This new landscape has fundamentally altered the way insurance agents approach their work with clients looking to purchase a new health insurance policy, according to Gussin. “In the old days, I’d say, tell me what plan you’re looking for and we’ll figure it out. Now I say, tell me who your doctors are. Once we know what plans they’re in, then I’m going to come back and tell you, here are your options, unless you want to change doctors,” he said.
Confusion Is Widespread
Even guiding one’s health plan selection process by first looking for preferred doctors and hospitals and the plans with which they participate may not prevent patients from facing surprises when they go to make an appointment after the first of the year.
Attempts to determine which plan a physician accepts might end up ultimately being wrong, experts say.
New partnerships created for Covered California plans are likely to cause confusion. For example, Blue Cross in San Diego has contracted with Sharp and UC-San Diego, so members signing on with one of the Blue Cross plans being sold through Covered California will face new limits on the physicians and hospitals they can use. “So if you’re a Scripps person, you’re not going to be having Blue Cross. Blue Shield only takes Scripps, Palomar and Pomerado,” Gussin said.
In addition, the product offerings have changed — a critical detail that may escape notice even among participating physicians.
“We call the doctor’s office and they say, ‘Oh, yeah, we take Blue Cross PPO.’ Well, they do today, but they don’t realize that starting in January, it’s not a PPO, it’s an EPO. So now there’s no out-of-network coverage, and Blue Cross in San Diego only takes Sharp and UCSD doctors and hospitals,” Gussin said.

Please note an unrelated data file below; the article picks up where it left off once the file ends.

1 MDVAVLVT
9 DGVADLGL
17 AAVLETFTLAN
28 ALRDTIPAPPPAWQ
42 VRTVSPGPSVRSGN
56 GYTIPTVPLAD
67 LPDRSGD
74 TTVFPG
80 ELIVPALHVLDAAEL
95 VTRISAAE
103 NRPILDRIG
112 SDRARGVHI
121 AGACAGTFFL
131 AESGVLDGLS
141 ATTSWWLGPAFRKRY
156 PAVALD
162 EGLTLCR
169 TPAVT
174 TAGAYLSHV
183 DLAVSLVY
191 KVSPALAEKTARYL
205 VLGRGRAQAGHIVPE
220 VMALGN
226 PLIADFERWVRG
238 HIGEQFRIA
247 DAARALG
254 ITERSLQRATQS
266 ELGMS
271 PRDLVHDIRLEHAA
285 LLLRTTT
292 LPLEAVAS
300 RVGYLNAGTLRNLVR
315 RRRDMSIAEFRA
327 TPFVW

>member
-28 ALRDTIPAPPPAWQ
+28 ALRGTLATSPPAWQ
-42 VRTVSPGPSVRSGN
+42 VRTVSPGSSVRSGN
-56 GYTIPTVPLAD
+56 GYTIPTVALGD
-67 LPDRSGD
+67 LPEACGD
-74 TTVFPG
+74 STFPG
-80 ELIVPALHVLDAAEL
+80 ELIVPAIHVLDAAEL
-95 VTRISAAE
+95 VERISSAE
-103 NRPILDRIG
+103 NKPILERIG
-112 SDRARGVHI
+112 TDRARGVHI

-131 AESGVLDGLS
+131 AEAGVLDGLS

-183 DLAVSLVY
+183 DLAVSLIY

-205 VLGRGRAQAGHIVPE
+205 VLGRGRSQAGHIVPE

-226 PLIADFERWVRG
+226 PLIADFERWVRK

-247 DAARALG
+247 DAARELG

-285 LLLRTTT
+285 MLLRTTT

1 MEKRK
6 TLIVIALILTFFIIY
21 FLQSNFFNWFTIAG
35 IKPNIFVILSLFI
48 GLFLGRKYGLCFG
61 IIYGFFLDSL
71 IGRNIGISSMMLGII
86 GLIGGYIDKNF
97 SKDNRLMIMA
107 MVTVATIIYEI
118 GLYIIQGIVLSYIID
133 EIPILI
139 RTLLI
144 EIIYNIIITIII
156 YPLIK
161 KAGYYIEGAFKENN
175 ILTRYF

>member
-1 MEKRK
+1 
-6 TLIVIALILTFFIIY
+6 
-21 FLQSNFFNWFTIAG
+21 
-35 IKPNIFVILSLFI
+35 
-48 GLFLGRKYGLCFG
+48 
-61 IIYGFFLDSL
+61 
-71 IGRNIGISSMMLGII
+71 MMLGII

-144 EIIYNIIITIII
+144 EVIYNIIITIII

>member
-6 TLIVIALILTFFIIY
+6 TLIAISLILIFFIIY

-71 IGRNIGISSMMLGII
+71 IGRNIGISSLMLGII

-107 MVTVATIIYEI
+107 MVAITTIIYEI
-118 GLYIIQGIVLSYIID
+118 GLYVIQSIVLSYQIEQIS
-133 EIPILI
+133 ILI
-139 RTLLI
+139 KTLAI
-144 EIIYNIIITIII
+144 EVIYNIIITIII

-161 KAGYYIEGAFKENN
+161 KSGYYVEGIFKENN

Many consumers in San Diego who have Blue Cross coverage now are accustomed to using another of the region’s large providers — Scripps — but they will no longer be able to access Scripps depending on which plan they pick. And in many cases, physicians can’t help their patients sort out the details.
“Doctors’ offices have no idea. We have insurance companies’ websites that we think are right. But we have no idea if once a doctor realizes how little they’re going to get paid, are they going to say, ‘No, we’re not going to be taking that Covered California plan,'” Gussin said. “In my opinion now it’s a total mess because no one really knows which doctors are in the network.”
Mazer acknowledged that he and many of his colleagues remain unclear about the makeup of the provider networks, even at this late date. “When [insurers] let these products out earlier this year, they sent memorandums of understanding and asked, ‘Are you willing to participate in the exchange product without rates being listed?’ Well, most docs are bad businessmen, but we’re not that bad that we’re going to sign a contract where we don’t know what we’re going to get paid,” he said.